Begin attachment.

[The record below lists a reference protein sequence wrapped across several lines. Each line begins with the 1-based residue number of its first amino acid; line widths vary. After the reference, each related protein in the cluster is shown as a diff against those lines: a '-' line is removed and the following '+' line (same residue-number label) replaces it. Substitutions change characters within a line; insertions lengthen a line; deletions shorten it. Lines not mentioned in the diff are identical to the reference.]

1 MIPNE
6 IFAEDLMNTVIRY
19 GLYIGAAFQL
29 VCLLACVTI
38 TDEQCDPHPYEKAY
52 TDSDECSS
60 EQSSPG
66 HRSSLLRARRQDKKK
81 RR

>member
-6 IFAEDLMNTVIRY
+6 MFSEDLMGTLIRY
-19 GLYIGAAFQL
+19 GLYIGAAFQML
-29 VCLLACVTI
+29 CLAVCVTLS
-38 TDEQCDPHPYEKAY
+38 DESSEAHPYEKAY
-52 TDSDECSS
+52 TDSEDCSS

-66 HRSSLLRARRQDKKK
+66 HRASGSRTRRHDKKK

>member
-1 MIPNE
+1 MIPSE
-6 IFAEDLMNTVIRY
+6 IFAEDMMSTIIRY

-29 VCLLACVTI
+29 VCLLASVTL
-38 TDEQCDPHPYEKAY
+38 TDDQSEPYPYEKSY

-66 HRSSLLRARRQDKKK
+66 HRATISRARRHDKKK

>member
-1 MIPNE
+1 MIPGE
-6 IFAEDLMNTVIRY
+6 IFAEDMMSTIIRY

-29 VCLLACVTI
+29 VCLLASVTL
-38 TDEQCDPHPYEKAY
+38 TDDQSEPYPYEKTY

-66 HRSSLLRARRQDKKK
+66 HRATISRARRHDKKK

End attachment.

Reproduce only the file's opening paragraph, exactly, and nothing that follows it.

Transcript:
[The record below lists a reference protein sequence wrapped across several lines. Each line begins with the 1-based residue number of its first amino acid; line widths vary. After the reference, each related protein in the cluster is shown as a diff against those lines: a '-' line is removed and the following '+' line (same residue-number label) replaces it. Substitutions change characters within a line; insertions lengthen a line; deletions shorten it. Lines not mentioned in the diff are identical to the reference.]